Introduction Acute HIV infection (AHI) is associated with high HIV viral load and therefore an important factor in onward transmission. Timely detection and treatment of AHI can contribute to a better HIV prognosis and help prevent further transmission.
Methods A media campaign directed men to an online intervention (hebikhiv.nl) where visitors were trained in recognising AHI-symptoms and offered an interactive risk-assessment questionnaire using a risk score algorithm comprising behaviour and symptoms. If found at risk, men were referred to the Amsterdam STI clinic for AHI testing including a point-of-care HIV RNA test. If diagnosed with AHI, counselling and referral for immediate treatment was offered. Participation was monitored using web-statistics, and men presented for testing were questioned regarding their referral source.
Results From Aug 2015 to Dec 2016, the intervention’s website was visited 1 50 035 times by 1 27 394 unique visitors. The online risk-assessment tool was started 96 756 times and was completed in 81% (77,949) of the cases. Of those, 10% (7733) received the advice to test for AHI, and of those, 21% (1609) downloaded the referral letter to the STI clinic. At the clinic, 209 men presented for AHI testing. Of those 57% (119) were confirmed to have arrived through the campaign. In total, 181 were eligible for testing, and in 7% (13) AHI was diagnosed. Of the 13 AHI cases, 2 were referred by the campaign, 5 by the STI clinic, 4 through own initiative, 1 by ‘others’, and none by a GP. All 13 were referred to start treatment within 24 hours.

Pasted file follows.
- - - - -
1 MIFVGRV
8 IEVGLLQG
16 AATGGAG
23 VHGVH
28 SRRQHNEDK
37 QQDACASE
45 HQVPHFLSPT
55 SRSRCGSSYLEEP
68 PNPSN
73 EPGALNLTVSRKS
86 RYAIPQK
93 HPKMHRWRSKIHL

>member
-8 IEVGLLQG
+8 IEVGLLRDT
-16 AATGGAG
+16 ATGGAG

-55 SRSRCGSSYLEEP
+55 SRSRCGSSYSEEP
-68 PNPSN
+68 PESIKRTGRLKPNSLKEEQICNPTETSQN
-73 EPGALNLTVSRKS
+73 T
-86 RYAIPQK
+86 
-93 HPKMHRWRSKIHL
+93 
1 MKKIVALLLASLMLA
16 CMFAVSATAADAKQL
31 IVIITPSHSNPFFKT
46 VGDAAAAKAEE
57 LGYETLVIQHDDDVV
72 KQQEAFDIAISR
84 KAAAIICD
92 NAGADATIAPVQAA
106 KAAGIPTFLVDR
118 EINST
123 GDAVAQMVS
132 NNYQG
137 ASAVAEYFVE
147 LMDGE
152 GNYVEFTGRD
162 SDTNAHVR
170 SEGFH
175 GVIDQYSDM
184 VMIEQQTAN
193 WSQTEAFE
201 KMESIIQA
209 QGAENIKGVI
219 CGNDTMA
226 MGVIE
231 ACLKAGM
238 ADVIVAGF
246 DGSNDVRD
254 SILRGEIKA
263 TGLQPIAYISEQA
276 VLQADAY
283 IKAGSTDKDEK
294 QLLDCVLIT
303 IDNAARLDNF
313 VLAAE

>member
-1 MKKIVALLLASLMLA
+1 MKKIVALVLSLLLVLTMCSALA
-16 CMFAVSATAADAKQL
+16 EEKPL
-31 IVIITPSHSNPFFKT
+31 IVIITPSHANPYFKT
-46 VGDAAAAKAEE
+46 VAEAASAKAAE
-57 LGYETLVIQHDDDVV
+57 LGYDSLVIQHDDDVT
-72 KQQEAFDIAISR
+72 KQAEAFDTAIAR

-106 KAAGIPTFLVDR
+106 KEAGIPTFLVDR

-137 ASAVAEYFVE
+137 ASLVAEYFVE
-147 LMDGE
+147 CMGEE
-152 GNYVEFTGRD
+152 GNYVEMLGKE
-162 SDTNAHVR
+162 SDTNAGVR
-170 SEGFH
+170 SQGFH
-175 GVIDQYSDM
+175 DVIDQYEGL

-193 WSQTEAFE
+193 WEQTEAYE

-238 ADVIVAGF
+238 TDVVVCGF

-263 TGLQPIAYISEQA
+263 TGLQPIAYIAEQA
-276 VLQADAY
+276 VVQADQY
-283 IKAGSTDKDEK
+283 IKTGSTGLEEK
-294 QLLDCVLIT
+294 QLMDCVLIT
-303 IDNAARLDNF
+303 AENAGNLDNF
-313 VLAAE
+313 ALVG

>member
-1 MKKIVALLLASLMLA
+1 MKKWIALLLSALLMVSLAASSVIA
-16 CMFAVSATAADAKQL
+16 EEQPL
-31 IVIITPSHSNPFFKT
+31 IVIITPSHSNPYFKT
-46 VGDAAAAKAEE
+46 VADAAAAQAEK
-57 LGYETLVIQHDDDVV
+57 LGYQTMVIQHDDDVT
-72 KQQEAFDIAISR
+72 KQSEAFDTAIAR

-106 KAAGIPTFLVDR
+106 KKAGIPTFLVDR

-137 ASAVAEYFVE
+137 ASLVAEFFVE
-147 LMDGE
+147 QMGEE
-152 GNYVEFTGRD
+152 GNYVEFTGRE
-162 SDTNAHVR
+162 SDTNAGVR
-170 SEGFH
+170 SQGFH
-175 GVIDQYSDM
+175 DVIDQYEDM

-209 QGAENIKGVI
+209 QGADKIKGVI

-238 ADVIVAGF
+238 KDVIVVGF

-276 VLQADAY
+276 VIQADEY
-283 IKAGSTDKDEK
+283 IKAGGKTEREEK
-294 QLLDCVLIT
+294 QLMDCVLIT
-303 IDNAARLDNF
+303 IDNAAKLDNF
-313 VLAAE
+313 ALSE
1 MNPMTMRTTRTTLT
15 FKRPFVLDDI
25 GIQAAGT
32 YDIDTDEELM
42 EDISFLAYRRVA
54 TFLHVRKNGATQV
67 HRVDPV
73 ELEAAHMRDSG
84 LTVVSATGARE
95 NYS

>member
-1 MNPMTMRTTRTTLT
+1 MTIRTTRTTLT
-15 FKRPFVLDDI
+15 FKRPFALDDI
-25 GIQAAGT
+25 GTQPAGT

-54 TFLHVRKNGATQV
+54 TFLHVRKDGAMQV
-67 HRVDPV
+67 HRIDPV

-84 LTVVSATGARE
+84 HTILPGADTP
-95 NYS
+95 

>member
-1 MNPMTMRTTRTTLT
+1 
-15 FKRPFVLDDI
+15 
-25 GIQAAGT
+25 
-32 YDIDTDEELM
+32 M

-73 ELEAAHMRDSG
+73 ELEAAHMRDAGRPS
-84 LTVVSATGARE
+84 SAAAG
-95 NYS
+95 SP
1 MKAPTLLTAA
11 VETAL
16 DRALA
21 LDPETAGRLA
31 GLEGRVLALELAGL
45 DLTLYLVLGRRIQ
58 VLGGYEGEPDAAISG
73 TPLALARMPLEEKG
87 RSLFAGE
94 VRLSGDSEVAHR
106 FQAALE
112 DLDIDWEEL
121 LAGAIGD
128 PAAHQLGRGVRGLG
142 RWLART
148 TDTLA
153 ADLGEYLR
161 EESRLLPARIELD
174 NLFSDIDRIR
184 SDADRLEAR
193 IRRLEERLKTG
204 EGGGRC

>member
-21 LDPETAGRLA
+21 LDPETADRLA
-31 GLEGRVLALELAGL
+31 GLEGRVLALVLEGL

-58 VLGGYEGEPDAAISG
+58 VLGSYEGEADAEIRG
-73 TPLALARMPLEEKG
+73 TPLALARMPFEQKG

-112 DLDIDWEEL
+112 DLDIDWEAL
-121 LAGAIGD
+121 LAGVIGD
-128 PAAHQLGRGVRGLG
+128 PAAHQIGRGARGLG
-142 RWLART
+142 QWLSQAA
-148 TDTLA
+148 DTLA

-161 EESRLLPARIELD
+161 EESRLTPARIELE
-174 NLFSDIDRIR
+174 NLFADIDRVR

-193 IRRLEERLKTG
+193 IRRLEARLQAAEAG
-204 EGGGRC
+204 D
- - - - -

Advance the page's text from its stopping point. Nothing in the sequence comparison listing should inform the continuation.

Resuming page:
Conclusion The AHI campaign succeeded in engaging a large number of MSM. The high numbers that completed the risk-assessment tool points at an in-depth engagement with the intervention’s material. While most men online were not found to be at risk for AHI, their engagement with the intervention could assist them to self-identify AHI in the future. The mix of referral sources among those diagnosed with AHI points at the added value of establishing a dedicated AHI testing service to attract risk cases in the community.